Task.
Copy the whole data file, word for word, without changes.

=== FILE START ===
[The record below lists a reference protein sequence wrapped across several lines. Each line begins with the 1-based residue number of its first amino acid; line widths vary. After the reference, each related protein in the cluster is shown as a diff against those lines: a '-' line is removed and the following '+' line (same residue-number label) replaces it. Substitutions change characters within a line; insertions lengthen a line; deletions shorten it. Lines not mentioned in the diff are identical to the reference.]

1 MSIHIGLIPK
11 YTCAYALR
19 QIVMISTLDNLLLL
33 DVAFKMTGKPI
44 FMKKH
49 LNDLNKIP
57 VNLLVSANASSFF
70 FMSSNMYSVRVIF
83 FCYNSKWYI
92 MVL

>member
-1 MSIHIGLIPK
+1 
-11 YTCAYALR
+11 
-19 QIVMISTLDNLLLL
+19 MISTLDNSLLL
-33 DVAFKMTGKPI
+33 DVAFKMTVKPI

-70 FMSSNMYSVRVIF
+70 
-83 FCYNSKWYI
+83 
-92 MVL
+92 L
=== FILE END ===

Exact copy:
[The record below lists a reference protein sequence wrapped across several lines. Each line begins with the 1-based residue number of its first amino acid; line widths vary. After the reference, each related protein in the cluster is shown as a diff against those lines: a '-' line is removed and the following '+' line (same residue-number label) replaces it. Substitutions change characters within a line; insertions lengthen a line; deletions shorten it. Lines not mentioned in the diff are identical to the reference.]

1 MSIHIGLIPK
11 YTCAYALR
19 QIVMISTLDNLLLL
33 DVAFKMTGKPI
44 FMKKH
49 LNDLNKIP
57 VNLLVSANASSFF
70 FMSSNMYSVRVIF
83 FCYNSKWYI
92 MVL

>member
-1 MSIHIGLIPK
+1 
-11 YTCAYALR
+11 
-19 QIVMISTLDNLLLL
+19 MISTLDNSLLL
-33 DVAFKMTGKPI
+33 DVAFKMTVKPI

-70 FMSSNMYSVRVIF
+70 
-83 FCYNSKWYI
+83 
-92 MVL
+92 L